Traditions and symbols
Each Jewish holiday has its unique traditions and set of laws and restrictions. Whether you gravitate more towards a loose interpretation of the laws, like to abide by them strictly a few times a year, or want to simply introduce some tradition into your household to help your kids connect and create memories around the holidays, there is much you can do to get them involved in the process. Before your next Passover Seder, ask your kids to use the powers of the internet and find the pages of the Hagada online and print them out. They can then decorate them and have unique and personalized hagadas for your family and your guests.
A lesser known fact is that in addition to the Passover Seder, there are 2 other Seders to be had in the Jewish religion. Rosh Hashana and Tu B’shvat are both holidays complete with a Seder plate! Rosh Hashana’s seder plate is all about saying blessings over different foods that represent wishes for us and for the Jewish people for the new year. Rather than just setting a beautiful table, teach your kids about this nice tradition. The Tu B’shvat seder plate is all about displaying the different elements of the harvest and learning about the meaning behind them. Ask your kids to lead these short and fun Seders this year and help them create the Seder plate with the help of online instructions and read the blessings.
Pinterest should be your go to platform for picture inspiration. Building a Sukkah this year? You can get ideas for the best ways to decorate it. Have your kids look for their favorite Sukkah decorations, make a Pinterest inspiration board and get decorating! Want to set the most beautiful Rosh Hashana table that will rival Martha Stewart? Make an inspiration board for that too. You can use the major symbols of the Jewish holidays as means for teaching your kids about these holidays and making family traditions that they will cherish.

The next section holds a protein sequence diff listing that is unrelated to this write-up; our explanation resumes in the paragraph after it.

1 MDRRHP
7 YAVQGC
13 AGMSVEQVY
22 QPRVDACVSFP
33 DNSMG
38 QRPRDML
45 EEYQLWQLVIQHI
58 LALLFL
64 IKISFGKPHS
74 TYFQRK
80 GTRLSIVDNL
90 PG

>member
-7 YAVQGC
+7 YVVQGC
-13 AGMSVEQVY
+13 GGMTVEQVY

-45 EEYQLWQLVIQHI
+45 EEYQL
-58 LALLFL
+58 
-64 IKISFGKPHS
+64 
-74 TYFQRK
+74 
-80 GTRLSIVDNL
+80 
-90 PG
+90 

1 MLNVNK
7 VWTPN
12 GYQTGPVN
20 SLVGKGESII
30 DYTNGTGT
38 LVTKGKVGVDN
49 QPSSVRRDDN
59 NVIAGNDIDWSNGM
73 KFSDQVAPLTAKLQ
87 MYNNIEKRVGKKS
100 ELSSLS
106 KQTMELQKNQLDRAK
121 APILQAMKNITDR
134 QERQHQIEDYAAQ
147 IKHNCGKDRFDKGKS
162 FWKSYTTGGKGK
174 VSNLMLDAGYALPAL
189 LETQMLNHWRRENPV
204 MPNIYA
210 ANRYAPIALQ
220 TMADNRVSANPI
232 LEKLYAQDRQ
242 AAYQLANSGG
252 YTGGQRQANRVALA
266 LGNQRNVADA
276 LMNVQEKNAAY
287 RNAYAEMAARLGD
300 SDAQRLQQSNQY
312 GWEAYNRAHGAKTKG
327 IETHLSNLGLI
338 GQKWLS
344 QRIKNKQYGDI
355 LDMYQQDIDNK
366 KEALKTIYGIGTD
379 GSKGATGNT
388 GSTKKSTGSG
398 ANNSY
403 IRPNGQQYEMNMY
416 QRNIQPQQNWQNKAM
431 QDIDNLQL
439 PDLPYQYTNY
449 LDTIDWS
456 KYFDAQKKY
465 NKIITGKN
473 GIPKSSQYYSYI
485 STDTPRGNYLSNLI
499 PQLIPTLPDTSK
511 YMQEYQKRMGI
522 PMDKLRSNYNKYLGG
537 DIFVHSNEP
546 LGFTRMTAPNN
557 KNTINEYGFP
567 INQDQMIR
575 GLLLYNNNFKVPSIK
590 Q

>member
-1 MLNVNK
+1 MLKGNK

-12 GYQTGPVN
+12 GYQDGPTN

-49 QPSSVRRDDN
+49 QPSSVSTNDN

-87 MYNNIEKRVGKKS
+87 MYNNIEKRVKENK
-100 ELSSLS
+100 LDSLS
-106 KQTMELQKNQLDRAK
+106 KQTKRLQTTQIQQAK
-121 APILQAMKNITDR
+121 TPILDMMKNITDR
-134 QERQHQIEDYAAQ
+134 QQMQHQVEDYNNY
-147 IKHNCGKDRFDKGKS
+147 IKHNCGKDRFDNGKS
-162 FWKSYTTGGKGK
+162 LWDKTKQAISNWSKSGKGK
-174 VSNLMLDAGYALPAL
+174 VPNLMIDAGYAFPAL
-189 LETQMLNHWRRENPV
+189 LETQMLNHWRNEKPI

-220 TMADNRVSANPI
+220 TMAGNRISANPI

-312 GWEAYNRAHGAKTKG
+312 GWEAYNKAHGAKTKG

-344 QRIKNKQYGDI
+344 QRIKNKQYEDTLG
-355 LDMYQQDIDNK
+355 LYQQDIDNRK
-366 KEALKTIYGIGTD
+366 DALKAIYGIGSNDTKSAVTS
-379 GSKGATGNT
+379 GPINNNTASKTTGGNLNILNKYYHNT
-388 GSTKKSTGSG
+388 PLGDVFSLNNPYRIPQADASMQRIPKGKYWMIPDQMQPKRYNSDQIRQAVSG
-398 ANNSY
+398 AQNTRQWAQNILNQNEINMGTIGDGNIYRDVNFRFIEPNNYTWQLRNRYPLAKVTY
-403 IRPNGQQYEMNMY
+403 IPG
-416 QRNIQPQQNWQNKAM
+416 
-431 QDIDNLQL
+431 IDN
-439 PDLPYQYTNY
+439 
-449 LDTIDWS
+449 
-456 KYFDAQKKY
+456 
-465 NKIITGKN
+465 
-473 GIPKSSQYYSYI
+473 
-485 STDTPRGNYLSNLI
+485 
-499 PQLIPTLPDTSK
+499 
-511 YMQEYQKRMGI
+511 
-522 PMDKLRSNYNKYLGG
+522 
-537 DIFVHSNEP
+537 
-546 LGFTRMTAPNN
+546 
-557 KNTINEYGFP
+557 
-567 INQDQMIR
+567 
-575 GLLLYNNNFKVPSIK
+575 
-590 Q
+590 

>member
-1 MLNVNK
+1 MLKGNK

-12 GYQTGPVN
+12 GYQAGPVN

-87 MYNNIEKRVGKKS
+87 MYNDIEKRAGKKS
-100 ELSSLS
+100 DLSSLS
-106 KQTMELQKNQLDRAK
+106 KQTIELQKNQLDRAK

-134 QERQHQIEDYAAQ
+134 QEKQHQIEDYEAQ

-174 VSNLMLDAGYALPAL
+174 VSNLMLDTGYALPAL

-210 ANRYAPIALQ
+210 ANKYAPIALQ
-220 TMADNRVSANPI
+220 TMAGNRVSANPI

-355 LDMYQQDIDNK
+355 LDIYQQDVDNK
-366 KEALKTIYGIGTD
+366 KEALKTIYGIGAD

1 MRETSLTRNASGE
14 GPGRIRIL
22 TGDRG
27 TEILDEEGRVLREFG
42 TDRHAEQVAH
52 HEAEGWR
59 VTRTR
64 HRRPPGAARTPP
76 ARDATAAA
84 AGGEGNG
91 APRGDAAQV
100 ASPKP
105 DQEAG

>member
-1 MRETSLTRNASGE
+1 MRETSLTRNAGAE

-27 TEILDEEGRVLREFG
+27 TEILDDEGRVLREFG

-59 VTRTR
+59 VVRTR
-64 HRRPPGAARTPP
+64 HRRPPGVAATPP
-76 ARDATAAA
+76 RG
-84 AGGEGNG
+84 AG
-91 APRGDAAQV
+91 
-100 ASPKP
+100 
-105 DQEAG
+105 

Like food, there is no such thing as a Jewish holiday without family. Judaism stresses the importance of family relationships and ensures that there is plenty of family time together. From Friday night Shabbat dinners to the requisite Passover Seder, there is always an excuse for getting together (and eating).
Some of us enjoy every moment with our family. Some of us can take it in doses. And some of us want to pull our hair out the second the annoying second aunt walks through the door. But this familial bonding time is important. It teaches your kids a few important lessons.
Lesson 1: Creating ties with your family is important
Maintaining them and making an effort to spend time together is just as important. It will be a lesson worth teaching as your kids grow older and make friends, get jobs, go off to college and have a life of their own. Family time comes first and the holidays is an excellent building block for this important lesson.
Lesson 2: Being a mensch means being inclusive
Part of developing a sensitive child with a moral compass is teaching him or her the importance of including and not excluding. It’s part of learning to put yourself in someone else’s shoes. The Jewish holidays is a perfect time to teach that lesson. You invite the family members that you love spending time with and even the ones you tolerate less. You might even invite people that don’t have a family to spend the holidays with to a meal at your home. It’s a lesson that your kids will carry forward in school, college and even when they build and create their own home and family.
There is a lot to teach your kids about the Jewish holidays. While the laws and religious aspects of these holidays are certainly important (to some of us more than to others), there are many lessons and traditions that you can teach your children even without a deep religious understanding. Pick one and just get started. It will enrich your family and the holidays you celebrate together.
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Topics: Jewish Heritage